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Donkin's World: Tourists R Us

"Have you noticed how tourists are other people?'' muses Richard Donkin.

Have you noticed how tourists are other people? In cities they walk about in crowds following ladies of a certain age who use folded umbrellas to gather their flock. In winter, tourists wear plastic macs, in summer large shorts and white calf-length socks. But they're not us. I wonder who they are? I see them in the streets and I read about them all the time; whole industries are devoted to their needs.

We disapprove of them and think of them as children who need to be led, fed, watered and cared for. They are culturally shallow, forgetting everything they're told, not that they digest much to remember in the first place.

They travel in large cruise ships that squat in small harbours, discharging their over-fed passengers who trawl the harbour-side gift shops for cheap trinkets and souvenirs. Tourists buy little models of the Eiffel Tower, snow globes of Venice, rainbow-coloured sombreros and tee-shirts that say "My parents went to London and all I got was this lousy T shirt." Tourists pretend they're propping up the leaning tower of Pisa, crowd around the Mona Lisa and photograph the tower of Big Ben from every angle. They throw coins in fountains, ride on giant wheels and go up tall buildings so they can see the tops of other tall buildings at eye-level.

If tourists are vacuous and glassy-eyed when they get where they are going, they are remarkably resilient and patient in airports, sitting around for hours during long delays as they wait for unreliable flights. No amount of pre-flight indoctrination and training can prepare them for the security checks.

Routinely, they forget to remove belts, lap tops and coats in preparation for the security conveyor, or they remove too much, holding up the queue as they shed themselves of shoes. Invariably they end up throwing make-up, gels and soft drinks in to the hungry bins. Tourists always trigger the security scanner. They are the delay that's waiting to happen. Once on board a flight their boredom is legendary. They want to eat, drink, watch movies, go to the lavatory, jiggle about and recline their seats. But we don't do any of that. We suffer them and watch them in a mixture of disgust and pity.

We don't go to tourist haunts but we know where they are. They're the London Dungeon, Hard Rock Cafe and Trevi Fountain. We want to look at great art but can't because of the tourists who want their fridge magnet David wearing Levi denim shorts - so cool! We can't get near the Uffizi or stand back from Stonehenge, appreciating its tranquility. We'd quite like to see the changing of the guard in Athens, Arlington or at Buckingham Palace, but we stay away, because of the tourists.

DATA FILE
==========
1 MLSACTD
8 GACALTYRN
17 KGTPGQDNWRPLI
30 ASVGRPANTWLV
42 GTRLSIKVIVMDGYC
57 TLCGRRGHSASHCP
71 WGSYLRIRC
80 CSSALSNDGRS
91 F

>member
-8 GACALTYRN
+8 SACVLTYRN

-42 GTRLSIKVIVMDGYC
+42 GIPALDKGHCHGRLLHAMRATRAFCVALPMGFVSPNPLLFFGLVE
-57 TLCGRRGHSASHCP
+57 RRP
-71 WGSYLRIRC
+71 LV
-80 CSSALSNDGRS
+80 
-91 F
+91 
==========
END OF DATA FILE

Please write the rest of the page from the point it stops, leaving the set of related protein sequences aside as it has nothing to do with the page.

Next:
Perhaps tourists are those bad drivers we see cutting people up on motorways, or those people who are happy to stand in queues or who trail around shopping malls. All we really know about them with absolute certainty is that they are some other breed of human - definitely not us, not remotely.

So what are we if we aren't tourists? We're travellers, of course. We only buy tasteful things, such as Turkish rugs and African masks that must be antiques (even if they're made in their hundreds just down the road). We absorb ourselves in Bruce Chatwin's Patagonia and Eric Newby's Short Walk in the Hindu Kush, even though we happen to be in Tuscany.

We walk the highways and byways, press flowers in Moleskine notebooks http://store.moleskine.com/en/?gclid=COCV_86r47YCFVMRtAodnj4ArQ&lndg=xwith , save theatre tickets and photograph letterboxes and bicycles wicker baskets. We marvel at the way paint is flaking off old doors and we wander through markets haggling for bags of unusual-shaped nuts and vegetables that we don't know how to cook. Sometimes we'll take on one of the locals in a game of chess or boules and lose embarrassingly quickly. We look for romance but rarely find it. http://www.richarddonkin.com/Archive/curacao.shtml

We wander far to find the secluded bit of the secluded beach and fall asleep on the sand, scorching our unprotected legs, wakening to find ourselves surrounded by bronzed and ripped German nudists amused at our humbug skin. We take the cheap bus in to town and get off at the wrong stop. No matter, we're travellers and getting lost is part of the experience. That crumbling house may be an eyesore for some, but not for us. For us, it has character. We like the run down bits of town where torn posters adorn the walls and wacky graffiti is soooooo photogenic.

We travellers slip in to local cafes and eat whatever the locals eat, trying our best to be part of the scene, exchanging the odd pleasantry with locals in their own language. The locals welcome us because they charge us twice as much for everything. We're only tourists after all. Why don't we stay at home?

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